Vehicle weight reduction is an effective strategy for reducing fuel consumption in civilian vehicles. For combat vehicles, it presents not only an important opportunity to reduce fuel use and associated logistics, but also important advantages in transport and mobility on the battlefield. Although there have been numerous efforts in the past to reduce the overall weight of combat vehicles, combat vehicle weight has continued to increase over time due to new threats and missions. For example, whereas early combat vehicles had limited armor protection (located primarily in the front of the vehicle), the emergence of all-aspect threats has resulted in armor that is distributed throughout the vehicle and thus has increased the vehicle’s weight.
On December 8 and 9, 2014, the National Materials and Manufacturing Board (NMMB) of the National Academies of Sciences, Engineering, and Medicine held a workshop to explore opportunities in lightweight materials for armored vehicles. This was the ninth workshop in an ongoing workshop series for the U.S. military on materials and manufacturing issues organized under the auspices of the Defense Materials Manufacturing and Infrastructure (DMMI) Standing Committee of the NMMB. The 2-day public workshop discussed future advances in weight reduction by materials substitution for vehicles, including such topics as armor, structure, automotive parts, and armaments. Participants included members of military research laboratories and researchers from industry and academia. The participants
came from all sectors, not only ground vehicles, but also naval and aerospace fields, where both weight reduction and corrosion resistance are important factors.
This workshop focused on materials substitution as a means toward weight reduction, considering options in a variety of vehicle systems (such as power train, structure, and armor). It also explored the potential impact of materials substitution on system performance and life-cycle requirements. Although there are other methods for reducing vehicle weight, such as changing the role of vehicles or automating such functions as weapons handling and driving, these were not discussed in detail; the workshop primarily focused on materials solutions. A complete statement of task is shown in Appendix A.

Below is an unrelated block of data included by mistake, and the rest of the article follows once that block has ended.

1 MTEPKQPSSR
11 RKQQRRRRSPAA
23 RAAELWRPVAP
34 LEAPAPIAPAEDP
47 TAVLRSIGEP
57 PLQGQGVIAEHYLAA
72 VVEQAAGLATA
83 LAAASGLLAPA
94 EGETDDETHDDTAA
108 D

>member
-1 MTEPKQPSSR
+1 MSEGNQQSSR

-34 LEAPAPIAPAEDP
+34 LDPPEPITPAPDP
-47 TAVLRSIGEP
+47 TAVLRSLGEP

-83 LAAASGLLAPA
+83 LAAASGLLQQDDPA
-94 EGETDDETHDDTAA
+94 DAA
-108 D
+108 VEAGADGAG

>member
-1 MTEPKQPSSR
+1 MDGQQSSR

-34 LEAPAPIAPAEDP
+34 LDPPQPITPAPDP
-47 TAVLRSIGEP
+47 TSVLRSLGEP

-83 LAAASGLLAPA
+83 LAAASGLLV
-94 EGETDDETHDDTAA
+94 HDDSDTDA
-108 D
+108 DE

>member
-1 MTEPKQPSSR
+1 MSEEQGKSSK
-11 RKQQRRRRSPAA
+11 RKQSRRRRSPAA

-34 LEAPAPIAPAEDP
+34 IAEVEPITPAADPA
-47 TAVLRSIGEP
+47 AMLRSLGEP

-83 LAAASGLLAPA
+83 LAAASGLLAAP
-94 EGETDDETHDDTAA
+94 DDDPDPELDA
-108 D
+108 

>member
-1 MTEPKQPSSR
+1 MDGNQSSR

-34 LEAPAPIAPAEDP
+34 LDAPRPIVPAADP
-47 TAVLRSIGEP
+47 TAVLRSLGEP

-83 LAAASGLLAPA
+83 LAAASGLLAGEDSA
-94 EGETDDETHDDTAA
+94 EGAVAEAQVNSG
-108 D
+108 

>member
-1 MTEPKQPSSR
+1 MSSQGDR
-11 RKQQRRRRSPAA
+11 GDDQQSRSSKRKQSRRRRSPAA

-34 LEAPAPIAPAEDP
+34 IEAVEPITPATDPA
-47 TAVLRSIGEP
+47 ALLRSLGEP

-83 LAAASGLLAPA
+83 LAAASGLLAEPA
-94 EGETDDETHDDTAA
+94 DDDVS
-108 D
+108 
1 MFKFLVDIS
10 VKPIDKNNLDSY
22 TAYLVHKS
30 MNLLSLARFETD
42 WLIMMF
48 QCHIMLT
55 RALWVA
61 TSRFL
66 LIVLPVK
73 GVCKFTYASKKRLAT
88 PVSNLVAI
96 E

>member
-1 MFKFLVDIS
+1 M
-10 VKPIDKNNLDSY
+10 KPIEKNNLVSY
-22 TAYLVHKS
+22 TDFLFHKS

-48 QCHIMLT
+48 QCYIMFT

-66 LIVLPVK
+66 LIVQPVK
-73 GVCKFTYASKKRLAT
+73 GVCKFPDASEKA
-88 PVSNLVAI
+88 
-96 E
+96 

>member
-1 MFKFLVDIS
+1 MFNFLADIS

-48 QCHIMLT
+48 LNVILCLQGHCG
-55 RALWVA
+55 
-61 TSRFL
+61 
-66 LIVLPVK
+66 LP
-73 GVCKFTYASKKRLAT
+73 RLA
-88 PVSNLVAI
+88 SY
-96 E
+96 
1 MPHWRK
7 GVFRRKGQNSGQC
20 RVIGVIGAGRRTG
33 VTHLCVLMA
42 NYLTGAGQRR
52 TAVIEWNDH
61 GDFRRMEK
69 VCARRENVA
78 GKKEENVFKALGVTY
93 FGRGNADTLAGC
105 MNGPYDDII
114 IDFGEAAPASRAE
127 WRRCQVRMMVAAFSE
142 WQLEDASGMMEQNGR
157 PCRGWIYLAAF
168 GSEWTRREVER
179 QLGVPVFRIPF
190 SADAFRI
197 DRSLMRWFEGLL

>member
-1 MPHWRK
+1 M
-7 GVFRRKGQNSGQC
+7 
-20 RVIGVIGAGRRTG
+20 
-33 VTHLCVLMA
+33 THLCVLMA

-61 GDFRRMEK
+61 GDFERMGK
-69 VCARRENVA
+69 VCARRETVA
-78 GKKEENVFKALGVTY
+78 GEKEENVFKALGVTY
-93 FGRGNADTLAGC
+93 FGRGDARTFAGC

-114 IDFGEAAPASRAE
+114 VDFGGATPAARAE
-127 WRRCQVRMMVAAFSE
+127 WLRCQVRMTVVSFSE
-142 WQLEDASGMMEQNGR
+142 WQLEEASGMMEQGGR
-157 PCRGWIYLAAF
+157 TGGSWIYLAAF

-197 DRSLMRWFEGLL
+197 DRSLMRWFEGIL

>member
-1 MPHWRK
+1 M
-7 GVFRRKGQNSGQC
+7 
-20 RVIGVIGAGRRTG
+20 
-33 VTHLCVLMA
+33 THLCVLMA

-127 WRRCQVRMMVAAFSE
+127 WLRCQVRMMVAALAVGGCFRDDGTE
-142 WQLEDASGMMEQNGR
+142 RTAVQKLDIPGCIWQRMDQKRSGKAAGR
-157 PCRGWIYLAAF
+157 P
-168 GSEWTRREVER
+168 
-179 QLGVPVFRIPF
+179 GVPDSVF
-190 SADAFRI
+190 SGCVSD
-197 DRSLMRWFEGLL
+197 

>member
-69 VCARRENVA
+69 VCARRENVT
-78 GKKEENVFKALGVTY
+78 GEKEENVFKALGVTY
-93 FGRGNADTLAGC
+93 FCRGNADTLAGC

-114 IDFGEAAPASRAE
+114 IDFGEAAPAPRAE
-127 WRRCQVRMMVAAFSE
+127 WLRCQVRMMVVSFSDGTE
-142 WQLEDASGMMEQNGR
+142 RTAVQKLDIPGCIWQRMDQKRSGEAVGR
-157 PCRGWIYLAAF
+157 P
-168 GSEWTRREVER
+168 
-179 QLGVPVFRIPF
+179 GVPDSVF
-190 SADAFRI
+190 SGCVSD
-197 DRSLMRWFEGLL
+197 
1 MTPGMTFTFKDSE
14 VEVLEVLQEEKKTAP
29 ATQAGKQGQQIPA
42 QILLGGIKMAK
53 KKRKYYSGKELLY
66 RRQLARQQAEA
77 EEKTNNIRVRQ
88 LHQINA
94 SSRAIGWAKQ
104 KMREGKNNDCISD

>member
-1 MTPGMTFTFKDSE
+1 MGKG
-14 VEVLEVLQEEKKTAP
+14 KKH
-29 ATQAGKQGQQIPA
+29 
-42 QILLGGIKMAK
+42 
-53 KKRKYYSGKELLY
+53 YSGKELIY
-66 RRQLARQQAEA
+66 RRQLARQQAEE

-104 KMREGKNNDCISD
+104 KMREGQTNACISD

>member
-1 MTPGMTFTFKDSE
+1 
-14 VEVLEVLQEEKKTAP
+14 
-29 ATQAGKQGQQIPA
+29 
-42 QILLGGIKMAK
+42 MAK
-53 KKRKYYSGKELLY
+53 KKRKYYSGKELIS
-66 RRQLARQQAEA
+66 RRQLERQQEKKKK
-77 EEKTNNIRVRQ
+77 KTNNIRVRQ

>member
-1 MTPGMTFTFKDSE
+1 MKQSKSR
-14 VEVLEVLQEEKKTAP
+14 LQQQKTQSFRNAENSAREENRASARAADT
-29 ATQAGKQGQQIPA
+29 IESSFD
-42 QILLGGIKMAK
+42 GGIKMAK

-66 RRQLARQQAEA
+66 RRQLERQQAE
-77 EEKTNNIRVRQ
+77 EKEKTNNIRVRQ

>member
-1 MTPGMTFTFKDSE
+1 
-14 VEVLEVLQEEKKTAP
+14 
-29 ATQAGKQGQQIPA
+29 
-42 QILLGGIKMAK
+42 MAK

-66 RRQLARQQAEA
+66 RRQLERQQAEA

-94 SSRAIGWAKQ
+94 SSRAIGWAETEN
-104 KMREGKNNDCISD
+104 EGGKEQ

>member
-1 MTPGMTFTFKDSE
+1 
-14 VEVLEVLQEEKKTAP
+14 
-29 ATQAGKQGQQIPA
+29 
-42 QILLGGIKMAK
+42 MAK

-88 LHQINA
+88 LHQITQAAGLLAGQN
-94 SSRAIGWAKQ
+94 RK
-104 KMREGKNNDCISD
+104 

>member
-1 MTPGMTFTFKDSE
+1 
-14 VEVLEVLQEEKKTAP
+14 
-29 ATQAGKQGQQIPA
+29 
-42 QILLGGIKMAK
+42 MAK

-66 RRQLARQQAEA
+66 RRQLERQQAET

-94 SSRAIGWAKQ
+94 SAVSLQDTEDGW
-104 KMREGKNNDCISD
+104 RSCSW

The workshop was conducted as a convening activity. In accordance with procedures of the National Academies, all participants provided individual opinions at the meeting, and no consensus findings, conclusions, or recommendations were developed at the workshop or as an outcome of the workshop. The report summarizes the views expressed by individual workshop participants. While the committee is responsible for the overall quality and accuracy of the report as a record of what transpired at the workshop, the views contained in the report are not necessarily those of all workshop participants, the committee, or the National Academies.
The workshop agenda for the 2 days was organized into three main topics:
- Armor issues,
- Structure and automotive issues, and
- System effects and testing.
In addition, the workshop opened with a plenary talk discussing the opportunities and challenges in materials lightweighting for combat vehicles in the U.S. Army, and the workshop hosted a panel discussion on the implications of armor, structure, and automotive issues. Appendix B lists the workshop participants, and Appendix C includes a complete workshop agenda. The plenary talk, three topical sessions, panel discussion, and concluding remarks from the workshop participants are summarized in subsequent sections of this workshop proceedings.